|Stitching together fashion and HIV education|
|By DAN RENZI
SEP. 25, 2008
Jack Mackenroth entered the world of pop culture as a contestant on Bravo TV’s “Project Runway.” He was embraced quickly as a fan favorite, both for his sharp design skills and his refreshing, optimistic demeanor. (The pecs and biceps didn’t hurt his appeal, either.) Then he came out as being HIV-positive—a first for the show, and a topic that has been rarely discussed on reality-TV since Pedro Zamora in the mid-1990’s.
Unfortulately his role on the show was short lived: during taping of the program he developed a case of MRSA, “methicillin-resistant Staphylococcus aureus,” a highly-contagious (but not HIV-related) staph infection, in his nose and upper lip. As a result, he bowed out of the competition to receive treatment; but his legacy remains, both as a beloved contestant from the show and as an advocate for the HIV+ community.
Mackenroth is now the spokesperson for a national HIV/AIDS educational campaign, called “Living Positive By Design.” Sponsored in part by drug manufacturer Merck, the Blade spoke with Mackenroth about the campaign during his stop in Fort Lauderdale for the 2008 US Conference on AIDS.
Tell me about “Living Positive By Design.”
It’s a really great educational program revolving around HIV/AIDS, that speaks to the HIV-positive community. I talk about how I designed my life, and how I went about facing this illness on my own. I don’t think there’s a lot of role models who are speaking about it, so the program is a method to get people talking about it.
How is the program structured?
We give people a loose road map to manage their disease, by having an open discourse with their doctor, knowing that there are lots of treatment options out there. I was diagnosed over 19 years ago, and the outlook at the time and the treatments available were very bleak. But in order to cope, I quickly partnered with a doctor—the same doctor I still have—and I’ve been lucky, I’ve been healthy. I know that’s not always the case, I don’t want to paint a picture as being glamorous, like “You can be me if you follow these steps!” But hopefully for most people it’s a manageable disease. You just have to take the responsibility of owning it.
With all the progress in treating HIV, you would think people would be more comfortable talking about it.
There’s still a lot of shame around the disease, which is unfortunate. I would use stronger language if I wasn’t being interviewed. People are in denial, they won’t get tested, they won’t go to the doctor, they won’t tell their sexual partners—or anyone—because they are embarrassed or ashamed.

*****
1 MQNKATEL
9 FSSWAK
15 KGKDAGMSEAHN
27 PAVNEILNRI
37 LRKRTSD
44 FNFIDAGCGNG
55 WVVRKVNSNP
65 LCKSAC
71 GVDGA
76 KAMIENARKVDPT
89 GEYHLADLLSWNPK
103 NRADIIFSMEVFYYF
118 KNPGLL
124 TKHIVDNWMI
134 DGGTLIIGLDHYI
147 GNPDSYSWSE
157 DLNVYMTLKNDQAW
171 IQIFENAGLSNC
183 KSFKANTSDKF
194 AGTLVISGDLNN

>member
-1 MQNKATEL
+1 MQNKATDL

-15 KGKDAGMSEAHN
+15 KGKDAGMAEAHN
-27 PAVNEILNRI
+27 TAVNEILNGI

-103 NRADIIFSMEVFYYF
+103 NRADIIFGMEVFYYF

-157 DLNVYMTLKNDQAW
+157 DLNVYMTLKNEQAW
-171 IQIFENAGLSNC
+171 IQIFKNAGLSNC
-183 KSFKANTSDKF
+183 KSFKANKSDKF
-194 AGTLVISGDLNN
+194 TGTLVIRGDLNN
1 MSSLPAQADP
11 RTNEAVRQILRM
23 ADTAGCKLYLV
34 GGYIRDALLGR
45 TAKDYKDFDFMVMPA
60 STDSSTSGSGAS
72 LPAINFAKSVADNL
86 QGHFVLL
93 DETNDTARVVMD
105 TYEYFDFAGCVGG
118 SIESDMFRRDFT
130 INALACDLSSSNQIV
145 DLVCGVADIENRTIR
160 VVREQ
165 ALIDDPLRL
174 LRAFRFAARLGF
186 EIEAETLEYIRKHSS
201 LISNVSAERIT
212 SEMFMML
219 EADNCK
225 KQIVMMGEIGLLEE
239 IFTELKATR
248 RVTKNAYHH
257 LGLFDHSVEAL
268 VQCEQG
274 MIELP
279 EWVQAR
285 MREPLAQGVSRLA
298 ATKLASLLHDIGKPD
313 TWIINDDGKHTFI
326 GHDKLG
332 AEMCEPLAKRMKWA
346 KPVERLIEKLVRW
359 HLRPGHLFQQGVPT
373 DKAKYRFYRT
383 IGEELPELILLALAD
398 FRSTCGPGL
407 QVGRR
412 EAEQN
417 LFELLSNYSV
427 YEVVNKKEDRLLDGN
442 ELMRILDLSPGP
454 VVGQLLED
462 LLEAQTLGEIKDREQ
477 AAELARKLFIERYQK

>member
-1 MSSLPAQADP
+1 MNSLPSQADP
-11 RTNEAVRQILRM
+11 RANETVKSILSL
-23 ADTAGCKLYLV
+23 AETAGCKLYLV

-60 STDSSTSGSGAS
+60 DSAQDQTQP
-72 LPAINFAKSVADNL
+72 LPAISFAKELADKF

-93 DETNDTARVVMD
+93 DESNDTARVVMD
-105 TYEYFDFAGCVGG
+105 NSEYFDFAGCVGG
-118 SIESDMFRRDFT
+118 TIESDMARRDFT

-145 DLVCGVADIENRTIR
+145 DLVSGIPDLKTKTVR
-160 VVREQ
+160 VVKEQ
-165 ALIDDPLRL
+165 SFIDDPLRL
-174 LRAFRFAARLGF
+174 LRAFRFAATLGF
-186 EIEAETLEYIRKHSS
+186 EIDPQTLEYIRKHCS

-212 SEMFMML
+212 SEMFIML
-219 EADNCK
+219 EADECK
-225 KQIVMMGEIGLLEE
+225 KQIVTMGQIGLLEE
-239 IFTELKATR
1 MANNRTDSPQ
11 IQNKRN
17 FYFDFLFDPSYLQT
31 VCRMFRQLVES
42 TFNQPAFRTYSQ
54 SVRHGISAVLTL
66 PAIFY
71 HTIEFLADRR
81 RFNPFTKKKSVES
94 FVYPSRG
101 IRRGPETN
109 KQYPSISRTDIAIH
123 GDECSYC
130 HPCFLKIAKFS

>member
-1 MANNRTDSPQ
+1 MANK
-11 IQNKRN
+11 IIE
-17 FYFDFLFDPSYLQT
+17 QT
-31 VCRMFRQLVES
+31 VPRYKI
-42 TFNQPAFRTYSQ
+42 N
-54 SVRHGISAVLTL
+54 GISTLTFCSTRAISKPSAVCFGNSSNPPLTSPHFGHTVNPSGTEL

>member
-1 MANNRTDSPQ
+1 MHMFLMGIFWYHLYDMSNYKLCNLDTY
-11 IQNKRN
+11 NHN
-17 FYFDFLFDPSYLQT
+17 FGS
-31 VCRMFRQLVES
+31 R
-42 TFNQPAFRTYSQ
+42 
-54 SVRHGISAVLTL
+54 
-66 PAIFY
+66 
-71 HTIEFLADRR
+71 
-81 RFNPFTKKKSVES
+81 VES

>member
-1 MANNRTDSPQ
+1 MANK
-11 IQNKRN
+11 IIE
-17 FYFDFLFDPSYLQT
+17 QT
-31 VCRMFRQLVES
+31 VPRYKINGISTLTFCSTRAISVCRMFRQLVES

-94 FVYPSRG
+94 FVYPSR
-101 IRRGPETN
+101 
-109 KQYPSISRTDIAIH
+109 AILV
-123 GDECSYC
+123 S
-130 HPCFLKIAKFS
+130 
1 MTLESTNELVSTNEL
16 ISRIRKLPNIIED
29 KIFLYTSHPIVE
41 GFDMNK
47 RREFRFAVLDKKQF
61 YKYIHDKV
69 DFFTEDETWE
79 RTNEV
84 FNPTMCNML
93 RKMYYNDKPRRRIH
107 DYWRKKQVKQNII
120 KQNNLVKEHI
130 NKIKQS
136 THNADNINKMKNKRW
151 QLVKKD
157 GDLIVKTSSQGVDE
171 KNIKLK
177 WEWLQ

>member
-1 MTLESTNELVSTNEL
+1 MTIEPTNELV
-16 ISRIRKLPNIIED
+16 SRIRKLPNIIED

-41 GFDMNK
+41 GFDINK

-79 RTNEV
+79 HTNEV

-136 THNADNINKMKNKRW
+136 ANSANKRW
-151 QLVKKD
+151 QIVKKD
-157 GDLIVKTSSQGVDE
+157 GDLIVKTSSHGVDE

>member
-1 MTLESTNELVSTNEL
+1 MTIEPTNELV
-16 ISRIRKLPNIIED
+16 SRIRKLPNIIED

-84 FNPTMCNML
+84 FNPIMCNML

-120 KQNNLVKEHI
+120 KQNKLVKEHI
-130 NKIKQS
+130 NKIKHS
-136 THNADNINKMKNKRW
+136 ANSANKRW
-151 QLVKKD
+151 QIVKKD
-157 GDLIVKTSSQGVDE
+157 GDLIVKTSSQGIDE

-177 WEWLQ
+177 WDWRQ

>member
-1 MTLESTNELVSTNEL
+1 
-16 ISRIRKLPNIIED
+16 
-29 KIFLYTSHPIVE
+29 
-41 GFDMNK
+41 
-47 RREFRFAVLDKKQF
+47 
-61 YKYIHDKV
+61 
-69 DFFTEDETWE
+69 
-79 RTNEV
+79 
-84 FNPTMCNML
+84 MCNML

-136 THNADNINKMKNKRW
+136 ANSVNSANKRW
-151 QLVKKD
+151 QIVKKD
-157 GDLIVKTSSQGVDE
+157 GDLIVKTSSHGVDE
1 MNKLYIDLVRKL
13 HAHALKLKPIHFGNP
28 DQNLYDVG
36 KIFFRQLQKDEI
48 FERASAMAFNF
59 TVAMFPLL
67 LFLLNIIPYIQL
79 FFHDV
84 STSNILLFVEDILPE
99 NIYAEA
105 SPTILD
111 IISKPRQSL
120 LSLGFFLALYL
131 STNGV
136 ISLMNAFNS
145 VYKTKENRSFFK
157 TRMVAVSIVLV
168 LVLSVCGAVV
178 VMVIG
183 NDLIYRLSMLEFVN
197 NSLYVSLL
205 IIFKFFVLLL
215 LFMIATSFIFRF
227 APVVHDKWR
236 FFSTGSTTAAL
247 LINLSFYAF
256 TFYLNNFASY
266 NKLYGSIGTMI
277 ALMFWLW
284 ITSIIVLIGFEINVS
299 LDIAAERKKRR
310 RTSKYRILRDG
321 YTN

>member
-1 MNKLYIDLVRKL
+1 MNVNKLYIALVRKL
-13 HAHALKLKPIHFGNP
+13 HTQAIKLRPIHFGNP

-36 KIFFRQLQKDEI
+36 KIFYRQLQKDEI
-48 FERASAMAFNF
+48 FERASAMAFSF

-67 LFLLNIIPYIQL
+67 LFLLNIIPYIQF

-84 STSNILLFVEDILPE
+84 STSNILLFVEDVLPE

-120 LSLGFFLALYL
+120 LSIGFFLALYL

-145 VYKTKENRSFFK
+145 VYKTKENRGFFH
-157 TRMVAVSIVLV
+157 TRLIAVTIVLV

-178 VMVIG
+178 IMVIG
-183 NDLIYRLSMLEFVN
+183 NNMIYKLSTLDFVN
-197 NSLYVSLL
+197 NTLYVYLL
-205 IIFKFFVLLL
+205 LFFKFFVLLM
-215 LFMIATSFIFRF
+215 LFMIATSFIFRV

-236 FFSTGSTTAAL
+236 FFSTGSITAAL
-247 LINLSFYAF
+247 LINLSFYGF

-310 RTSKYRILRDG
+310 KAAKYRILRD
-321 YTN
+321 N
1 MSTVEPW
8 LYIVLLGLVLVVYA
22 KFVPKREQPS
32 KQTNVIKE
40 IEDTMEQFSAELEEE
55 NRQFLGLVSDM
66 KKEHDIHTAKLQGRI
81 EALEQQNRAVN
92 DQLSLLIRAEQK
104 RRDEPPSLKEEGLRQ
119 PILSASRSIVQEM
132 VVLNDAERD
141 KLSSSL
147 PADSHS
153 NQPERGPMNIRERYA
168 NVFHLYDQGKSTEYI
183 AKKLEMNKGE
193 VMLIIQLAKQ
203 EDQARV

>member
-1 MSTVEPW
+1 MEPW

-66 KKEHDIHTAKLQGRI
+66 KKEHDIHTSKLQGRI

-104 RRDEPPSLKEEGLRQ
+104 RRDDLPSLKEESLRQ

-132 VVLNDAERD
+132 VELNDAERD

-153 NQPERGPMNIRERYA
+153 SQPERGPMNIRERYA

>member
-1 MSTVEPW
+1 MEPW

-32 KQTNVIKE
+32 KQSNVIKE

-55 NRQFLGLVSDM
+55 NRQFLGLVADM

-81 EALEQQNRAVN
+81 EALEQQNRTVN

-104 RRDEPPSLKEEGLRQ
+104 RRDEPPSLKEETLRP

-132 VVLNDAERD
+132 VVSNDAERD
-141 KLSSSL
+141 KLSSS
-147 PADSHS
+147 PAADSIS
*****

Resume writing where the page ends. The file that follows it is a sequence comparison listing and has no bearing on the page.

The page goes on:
But there was a time when HIV/AIDS was in the forefront of the news. Why don’t people talk about it anymore?
There’s not such a sense of urgency, because people see it as a manageable disease, which we are saying to a certain degree it can be. The messages years ago hit home with us because people were dying a lot. My boyfriend at the time passed away in 1996. When you see all of that and witness it, you listen to the messages, and you take it very seriously. I think now, with this generation, they don’t see that.
Do you think race plays a role? This used to be a disease of gay white men, but now the new infections have shifted to ethnic minorities. Critics say that has a lot to do with the loss of public interest.
Well… I live in Harlem, in New York, and in the ethnic minority communities, the issue is the stigma. They won’t talk about it, they often won’t talk about being gay—period. Some have girlfriends! If you won’t talk about your sexuality, how are you going to talk about a disease you may have?
So how do you eliminate that stigma?
There’s just so many HIV-positive people who don’t talk about being positive. Even at my last job no one knew, and I’m so honest and open about it. But I worked with all straight people, and although it’s not a gay disease, we’re still disproportinatley affected by it, and if I said ‘Oh, I’m HIV-positive,” then everyone would freak out. But that’s because we don’t talk about it. I think we really need to start a dialogue, on an international level.
When you were on Project Runway, you were quoted as saying “I’m HIV positive …
and I’ve never been healthier.” But then you had to quit the show because of an infection. Do you find people doubt that statement?
The MRSA had nothing to do with me being HIV-positive. Anyone can get it, and it is highly contagious. And I monitor my t-cells every three months, and the normal range is 800-1500, and mine has always been around 900. And my viral load is undetectable. Like I said, I’ve been really lucky.